Q Acoustics Q7000i
Best style package £700-£1000, Awards 2013. Got £900 to spend on a sub/sat package? Spend it hereWrite your own review
- Cohesive and expansive soundfield
- Strong bass response
- Stacks of detail
- Well integrated across the frequency range
- Very little at this price
While the Q Acoustics Q7000i could officially be considered an update to the 2011 Award-winning Q7000 package, to think of it as just that would really be selling it short.
In fact, the package has been overhauled. It has new drive units and a new crossover in the satellites, and a new drive unit and amplifier inside the subwoofer.
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The Q Acoustics team has tweaked the design too, with the high gloss of the Q7000 swapped for a more understated matt finish, in a choice of black or white.
The look of the system is more or less the same, though. It comprises five pill-shaped satellites, each housing two 7.5cm long-throw mid/bass drivers that straddle a 25mm ring-radiator tweeter. The speaker terminals sit in the satellite’s base, which doubles as a wall-mount.
The subwoofer is a rather chunky rectangular box that houses a 20cm driver. The terminals are tucked away in a side panel, where you’ll also find crossover and volume controls, all of which can be covered up again once you’ve got it set up to keep things neat.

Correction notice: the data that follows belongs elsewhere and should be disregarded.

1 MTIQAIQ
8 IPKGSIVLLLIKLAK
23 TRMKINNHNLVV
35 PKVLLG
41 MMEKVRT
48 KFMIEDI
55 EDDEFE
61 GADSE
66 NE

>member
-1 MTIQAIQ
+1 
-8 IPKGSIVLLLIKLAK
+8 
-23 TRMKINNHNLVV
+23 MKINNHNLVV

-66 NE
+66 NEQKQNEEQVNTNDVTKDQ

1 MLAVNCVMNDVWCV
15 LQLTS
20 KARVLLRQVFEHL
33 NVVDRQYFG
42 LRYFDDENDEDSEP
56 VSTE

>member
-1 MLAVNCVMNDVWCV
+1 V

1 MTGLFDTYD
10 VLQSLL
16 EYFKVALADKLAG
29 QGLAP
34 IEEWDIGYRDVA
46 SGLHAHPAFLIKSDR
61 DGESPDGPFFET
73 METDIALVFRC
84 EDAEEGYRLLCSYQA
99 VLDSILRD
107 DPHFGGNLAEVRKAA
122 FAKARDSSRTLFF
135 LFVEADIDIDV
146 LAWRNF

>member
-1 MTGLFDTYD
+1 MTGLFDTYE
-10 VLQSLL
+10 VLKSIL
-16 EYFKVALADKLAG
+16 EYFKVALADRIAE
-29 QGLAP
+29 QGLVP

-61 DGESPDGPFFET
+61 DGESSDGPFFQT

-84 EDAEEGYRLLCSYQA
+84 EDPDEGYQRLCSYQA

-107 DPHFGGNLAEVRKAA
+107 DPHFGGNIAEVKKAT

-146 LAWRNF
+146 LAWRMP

The Q7000i is a stunning package at this price. Mission: Impossible – Ghost Protocol, a good test disc for picture and sound (and a decent action romp to boot), shows this system at its best.
Gun-fights whizz around the room with an impressive sense of scale and accuracy, and shrapnel bounces convincingly off the surroundings during the inevitable explosions.
You get a reassuring thud from the bass, too. It’s packed with texture and never struggles to keep up with the fleet-footed satellite speakers, managing to stay organised and agile without ever sacrificing any bass punch.
There’s a really enjoyable tonal character to the Q7000i’s presentation – dialogue is clear and full of detail, and there’s a great sense of openness that means you wouldn’t think you were listening to a relatively small speaker system.
It can go loud too, and still keep its composure. But equally, bring it down to a lower volume and you won’t lose any of that dynamic sparkle that makes it such an expressive system.
Switch from action blockbuster to some music and the good news continues – it’s a warm, lively presentation, with stacks of detail on show. John Legend: Live at the House of Blues is brimming with energy.
You can really feel the gusto with which he plays every key on the piano and the passion that he throws into his vocals. There’s lots of information in a live performance, but the Q7000i tells you every last bit.
We are rather taken with the Q Acoustics Q7000i speaker system. And it’s in the same way that we were smitten when we first heard the original Q7000.
You might get a touch more articulation and low-level dynamics from more expensive packages, but at the sub-£1000 mark you’ll be hard pushed to top it.